TV showed it could still flex its muscles. The ad captured the nation's imagination and a surge of interest followed. All of which was manna to a company that had been having a pretty dismal time of it.
For until now, Cadbury had been at the centre of a number of media firestorms. In June 2006, a series of salmonella scares had resulted in more than one million bars of chocolate (including Dairy Milk) being removed from shelves. Last February, its £10 million launch of the US chewing-gum Trident had been mired in controversy after an ad by JWT featuring an Afro-Caribbean poet was deemed racially offensive and rapped by the Advertising Standards Authority. Then, in June this year, news that Cadbury Schweppes was to announce a £300 million cost-cutting exercise was another tough headline for the company.
Suddenly, barely three months later, and through "gorilla", Cadbury was generating positive headlines again. Cuts from across the nationals, trade press, lads' mags and radio praised and discussed the whys and wherefores of the gorilla and it became a talisman for England's Rugby World Cup campaign with some cultural critics even comparing it to Dadaism - a counter-cultural piece of work going against the form of its period.
So it's not a campaign in the traditional sense. But if one piece of creative work is so spectacular that it can breathe new life into television, creating its own multimedia campaign on the fly, then Fallon and Cadbury deserve even more credit. Advertising has broken through and brought Cadbury back into the national psyche. It's different, it's exciting, it's fun, it worked. Sod the traditionalists. This is what 21st-century advertising should aspire to.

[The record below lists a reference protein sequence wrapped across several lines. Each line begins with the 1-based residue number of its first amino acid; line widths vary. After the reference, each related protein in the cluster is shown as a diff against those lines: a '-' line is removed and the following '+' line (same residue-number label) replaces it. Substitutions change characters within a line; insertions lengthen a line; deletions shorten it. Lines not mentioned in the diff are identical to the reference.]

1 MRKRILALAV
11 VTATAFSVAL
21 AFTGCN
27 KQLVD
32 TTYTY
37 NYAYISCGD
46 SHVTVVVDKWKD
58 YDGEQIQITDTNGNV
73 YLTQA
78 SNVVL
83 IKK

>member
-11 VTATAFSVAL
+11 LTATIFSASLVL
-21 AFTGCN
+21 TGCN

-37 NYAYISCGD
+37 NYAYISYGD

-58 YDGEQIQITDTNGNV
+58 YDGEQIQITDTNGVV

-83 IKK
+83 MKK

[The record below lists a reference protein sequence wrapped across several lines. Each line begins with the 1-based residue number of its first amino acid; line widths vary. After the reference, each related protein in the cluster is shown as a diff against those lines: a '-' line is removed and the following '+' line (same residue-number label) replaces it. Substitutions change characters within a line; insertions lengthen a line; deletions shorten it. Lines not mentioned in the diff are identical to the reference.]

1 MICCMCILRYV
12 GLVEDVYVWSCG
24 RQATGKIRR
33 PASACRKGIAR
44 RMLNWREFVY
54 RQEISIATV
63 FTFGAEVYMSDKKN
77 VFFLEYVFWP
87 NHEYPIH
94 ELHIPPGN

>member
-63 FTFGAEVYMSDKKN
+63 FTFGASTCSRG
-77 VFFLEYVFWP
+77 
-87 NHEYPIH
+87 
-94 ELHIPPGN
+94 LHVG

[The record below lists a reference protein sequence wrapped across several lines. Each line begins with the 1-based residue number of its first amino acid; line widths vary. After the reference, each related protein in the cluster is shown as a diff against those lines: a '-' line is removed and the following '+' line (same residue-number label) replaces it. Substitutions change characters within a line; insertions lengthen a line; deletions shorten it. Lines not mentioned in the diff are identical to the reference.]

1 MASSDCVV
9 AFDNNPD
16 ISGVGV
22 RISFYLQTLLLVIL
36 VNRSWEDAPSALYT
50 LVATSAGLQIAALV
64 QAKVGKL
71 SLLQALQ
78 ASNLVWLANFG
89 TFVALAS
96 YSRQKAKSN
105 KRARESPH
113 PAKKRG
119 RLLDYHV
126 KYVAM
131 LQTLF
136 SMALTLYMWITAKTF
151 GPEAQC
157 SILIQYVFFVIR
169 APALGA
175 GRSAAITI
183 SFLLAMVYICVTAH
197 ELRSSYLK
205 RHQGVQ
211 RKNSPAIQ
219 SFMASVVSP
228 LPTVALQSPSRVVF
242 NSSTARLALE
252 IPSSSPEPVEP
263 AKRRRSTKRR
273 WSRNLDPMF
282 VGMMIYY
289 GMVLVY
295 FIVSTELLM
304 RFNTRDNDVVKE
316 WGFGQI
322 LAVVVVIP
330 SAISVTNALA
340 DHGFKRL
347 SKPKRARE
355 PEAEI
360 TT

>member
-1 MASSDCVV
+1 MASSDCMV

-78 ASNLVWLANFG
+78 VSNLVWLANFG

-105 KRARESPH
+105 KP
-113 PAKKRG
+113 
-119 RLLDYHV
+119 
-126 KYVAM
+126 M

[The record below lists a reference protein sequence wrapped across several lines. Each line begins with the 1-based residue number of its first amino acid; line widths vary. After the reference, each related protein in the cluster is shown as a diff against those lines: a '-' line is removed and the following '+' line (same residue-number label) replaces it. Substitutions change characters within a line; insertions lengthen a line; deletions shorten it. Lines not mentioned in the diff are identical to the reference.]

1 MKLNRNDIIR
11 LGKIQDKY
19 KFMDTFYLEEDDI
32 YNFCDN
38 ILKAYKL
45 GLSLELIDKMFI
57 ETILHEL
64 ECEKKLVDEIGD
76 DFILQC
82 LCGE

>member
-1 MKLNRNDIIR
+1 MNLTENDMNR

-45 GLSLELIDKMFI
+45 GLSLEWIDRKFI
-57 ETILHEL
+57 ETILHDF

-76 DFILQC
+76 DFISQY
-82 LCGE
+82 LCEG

The brand got close to taking this award with a bold new campaign that launched at the start of the year.
Al and Monkey achieved national celebrity six years ago with the ITV Digital campaign. When the company went into administration in 2002, the two of them seemed doomed to join other characters in advertising's history books: Buzby, Flat Eric and the Tetley tea folk.
Resurrections have happened before. Cadbury's brought its Flake girl back this year, and the Honey Monster got a reprieve in March. But this was different; the campaign was the first time characters created specifically for one brand had switched allegiance.
The first ad in the campaign saw the two reunited and discussing what had happened to them since ITV Digital had gone, in Monkey's words, "belly up". Al then suggests that they "get back into the advertising game".
This approach played with advertising's conventions and let the viewer in on the joke.